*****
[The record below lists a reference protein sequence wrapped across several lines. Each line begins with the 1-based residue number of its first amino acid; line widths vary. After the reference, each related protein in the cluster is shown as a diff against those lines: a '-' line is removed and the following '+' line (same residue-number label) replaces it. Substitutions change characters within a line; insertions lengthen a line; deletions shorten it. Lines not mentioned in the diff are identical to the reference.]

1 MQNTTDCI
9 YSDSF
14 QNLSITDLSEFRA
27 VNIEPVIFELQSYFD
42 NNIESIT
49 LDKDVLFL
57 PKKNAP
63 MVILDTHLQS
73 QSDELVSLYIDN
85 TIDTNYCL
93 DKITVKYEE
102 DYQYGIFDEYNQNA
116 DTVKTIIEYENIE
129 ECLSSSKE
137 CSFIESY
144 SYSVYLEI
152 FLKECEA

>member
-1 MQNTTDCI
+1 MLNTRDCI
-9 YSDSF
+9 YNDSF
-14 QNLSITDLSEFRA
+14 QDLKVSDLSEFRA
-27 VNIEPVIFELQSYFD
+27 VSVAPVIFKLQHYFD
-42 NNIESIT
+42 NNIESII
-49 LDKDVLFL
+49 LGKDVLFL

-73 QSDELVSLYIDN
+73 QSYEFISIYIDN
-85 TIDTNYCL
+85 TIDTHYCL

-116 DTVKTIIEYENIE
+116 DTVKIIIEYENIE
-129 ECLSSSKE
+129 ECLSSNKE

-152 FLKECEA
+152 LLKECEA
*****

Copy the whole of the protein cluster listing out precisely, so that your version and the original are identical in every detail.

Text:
[The record below lists a reference protein sequence wrapped across several lines. Each line begins with the 1-based residue number of its first amino acid; line widths vary. After the reference, each related protein in the cluster is shown as a diff against those lines: a '-' line is removed and the following '+' line (same residue-number label) replaces it. Substitutions change characters within a line; insertions lengthen a line; deletions shorten it. Lines not mentioned in the diff are identical to the reference.]

1 MQNTTDCI
9 YSDSF
14 QNLSITDLSEFRA
27 VNIEPVIFELQSYFD
42 NNIESIT
49 LDKDVLFL
57 PKKNAP
63 MVILDTHLQS
73 QSDELVSLYIDN
85 TIDTNYCL
93 DKITVKYEE
102 DYQYGIFDEYNQNA
116 DTVKTIIEYENIE
129 ECLSSSKE
137 CSFIESY
144 SYSVYLEI
152 FLKECEA

>member
-1 MQNTTDCI
+1 MLNTRDCI
-9 YSDSF
+9 YNDSF
-14 QNLSITDLSEFRA
+14 QDLKVSDLSEFRA
-27 VNIEPVIFELQSYFD
+27 VSVAPVIFKLQHYFD
-42 NNIESIT
+42 NNIESII
-49 LDKDVLFL
+49 LGKDVLFL

-73 QSDELVSLYIDN
+73 QSYEFISIYIDN
-85 TIDTNYCL
+85 TIDTHYCL

-116 DTVKTIIEYENIE
+116 DTVKIIIEYENIE
-129 ECLSSSKE
+129 ECLSSNKE

-152 FLKECEA
+152 LLKECEA